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Film Review: Ethereal ‘The Shape of Water’ Forms Cinema Magic

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Average: 5 (1 vote)

CHICAGO – This breathtaking morality and love story, set in a backward age, takes all of its major themes – passion, tolerance, symbolism and thrills – to the highest level. Writer/director Guillermo del Toro has created a masterwork that is part fairy tale, part adult desperation and all cinema magic.

HollywoodChicago.com Oscarman rating: 5.0/5.0
Rating: 5.0/5.0

The fairy tale involves a mute janitor, portrayed with mystery by Sally Hawkins, falling in love with a U.S. government prisoner in 1962, who happens to resemble the Creature from the Black Lagoon. The film is also a heart warming tribute to the movies themselves, as two of the main characters share that passion – even living above a movie theater – and who escape their daily grind at the altar of the late show. The movie expresses its era precisely, with misfit characters symbolically standing in at times for the actual prisoner in chains, and they all break free through the energy of love.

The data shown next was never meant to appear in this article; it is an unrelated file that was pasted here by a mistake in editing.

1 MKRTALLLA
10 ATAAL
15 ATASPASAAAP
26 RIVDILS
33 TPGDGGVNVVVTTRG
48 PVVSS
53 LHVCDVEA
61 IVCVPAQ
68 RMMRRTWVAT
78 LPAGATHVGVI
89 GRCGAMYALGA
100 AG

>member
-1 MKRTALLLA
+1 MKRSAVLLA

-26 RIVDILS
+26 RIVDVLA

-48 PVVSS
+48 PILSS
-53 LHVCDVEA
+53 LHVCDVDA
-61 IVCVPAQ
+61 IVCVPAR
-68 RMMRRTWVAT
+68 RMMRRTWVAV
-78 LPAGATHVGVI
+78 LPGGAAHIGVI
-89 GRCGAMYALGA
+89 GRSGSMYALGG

Sally Hawkins is Elisa, an orphaned girl who cannot talk, and ends up being a janitor at a U.S. government lab facility in 1962. Her best friend is her gay neighbor Giles (Richard Jenkins), who is a graphic artist and recovering alcoholic, and her best work buddy is fellow scrubwoman Zelda (Octavia Spencer). Their lives are changed when a strange creature is brought to the lab, under the protection of Agent Richard Strickland (Michael Shannon).

But since this is the Cold War, a Russian scientist has infiltrated the facility, Dr. Hoffstetler (Michael Stuhlbarg). The U.S. government intends to dissect the creature, but Elisa (and in a way, Dr. H) falls in love with the being inside the lizard form. After negotiations, Elisa decides to kidnap her new infatuation. The actions she takes will have implications for all the lives around her.

”The Shape of Water” is currently in limited release nationwide, including Chicago. See local listings for theaters and show times. Featuring Sally Hawkins, Richard Jenkins, Octavia Spencer, Michael Shannon and Michael Stuhlbarg. Written and directed by Guillermo del Toro. Rated “R”

StarContinue reading for Patrick McDonald’s full review of “The Shape of Water”

Shape1
Floating: The Creature and Elisa (Sally Hawkins) in ‘The Shape of Water’
Photo credit: Fox Searchlight Pictures

StarContinue reading for Patrick McDonald’s full review of “The Shape of Water”

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